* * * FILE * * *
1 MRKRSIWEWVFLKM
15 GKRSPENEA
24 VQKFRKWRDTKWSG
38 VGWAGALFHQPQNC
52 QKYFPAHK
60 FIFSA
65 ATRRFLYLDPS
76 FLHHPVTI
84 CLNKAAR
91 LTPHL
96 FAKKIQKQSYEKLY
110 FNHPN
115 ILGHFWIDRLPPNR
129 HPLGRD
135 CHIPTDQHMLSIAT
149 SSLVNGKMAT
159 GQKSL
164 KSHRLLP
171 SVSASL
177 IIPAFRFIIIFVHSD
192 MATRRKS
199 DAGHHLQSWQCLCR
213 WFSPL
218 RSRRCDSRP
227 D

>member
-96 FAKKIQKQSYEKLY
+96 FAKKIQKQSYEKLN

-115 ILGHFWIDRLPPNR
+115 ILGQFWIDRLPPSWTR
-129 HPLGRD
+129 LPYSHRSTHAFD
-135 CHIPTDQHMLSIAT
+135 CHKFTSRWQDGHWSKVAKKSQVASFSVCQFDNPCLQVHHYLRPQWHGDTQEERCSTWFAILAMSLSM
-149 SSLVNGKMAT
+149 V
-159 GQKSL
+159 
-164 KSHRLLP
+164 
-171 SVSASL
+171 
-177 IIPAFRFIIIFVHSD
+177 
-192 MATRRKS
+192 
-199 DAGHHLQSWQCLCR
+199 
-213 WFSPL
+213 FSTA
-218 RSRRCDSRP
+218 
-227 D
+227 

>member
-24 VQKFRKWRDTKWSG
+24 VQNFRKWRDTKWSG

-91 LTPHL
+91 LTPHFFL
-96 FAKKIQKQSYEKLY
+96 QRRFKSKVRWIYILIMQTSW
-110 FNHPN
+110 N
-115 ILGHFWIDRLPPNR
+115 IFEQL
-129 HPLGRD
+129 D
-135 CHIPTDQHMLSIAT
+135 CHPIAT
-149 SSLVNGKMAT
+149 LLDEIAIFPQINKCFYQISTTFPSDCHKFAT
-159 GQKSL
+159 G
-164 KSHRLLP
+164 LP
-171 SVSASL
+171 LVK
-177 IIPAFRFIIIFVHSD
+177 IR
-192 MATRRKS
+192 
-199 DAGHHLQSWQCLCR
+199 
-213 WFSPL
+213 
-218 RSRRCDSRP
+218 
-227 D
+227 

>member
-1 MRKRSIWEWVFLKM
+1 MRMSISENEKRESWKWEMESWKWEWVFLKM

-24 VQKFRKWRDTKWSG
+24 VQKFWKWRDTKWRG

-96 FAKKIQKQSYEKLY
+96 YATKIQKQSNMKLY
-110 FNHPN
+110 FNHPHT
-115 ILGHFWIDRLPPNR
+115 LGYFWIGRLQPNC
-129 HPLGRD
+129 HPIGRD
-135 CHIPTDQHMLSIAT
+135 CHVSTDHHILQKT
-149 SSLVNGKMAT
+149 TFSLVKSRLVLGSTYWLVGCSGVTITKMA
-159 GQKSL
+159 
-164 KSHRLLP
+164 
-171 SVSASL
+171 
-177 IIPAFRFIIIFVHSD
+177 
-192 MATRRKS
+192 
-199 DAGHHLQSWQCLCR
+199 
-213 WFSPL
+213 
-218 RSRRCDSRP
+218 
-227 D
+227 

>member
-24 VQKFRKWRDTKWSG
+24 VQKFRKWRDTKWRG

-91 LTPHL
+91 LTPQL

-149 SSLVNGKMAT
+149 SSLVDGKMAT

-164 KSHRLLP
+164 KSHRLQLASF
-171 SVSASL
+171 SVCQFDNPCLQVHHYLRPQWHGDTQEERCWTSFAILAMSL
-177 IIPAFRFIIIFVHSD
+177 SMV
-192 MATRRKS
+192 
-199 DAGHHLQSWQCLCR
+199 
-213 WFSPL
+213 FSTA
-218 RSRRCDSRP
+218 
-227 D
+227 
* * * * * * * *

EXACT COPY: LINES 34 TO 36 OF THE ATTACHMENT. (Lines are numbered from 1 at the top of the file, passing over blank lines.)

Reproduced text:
+135 CHKFTSRWQDGHWSKVAKKSQVASFSVCQFDNPCLQVHHYLRPQWHGDTQEERCSTWFAILAMSLSM
-149 SSLVNGKMAT
+149 V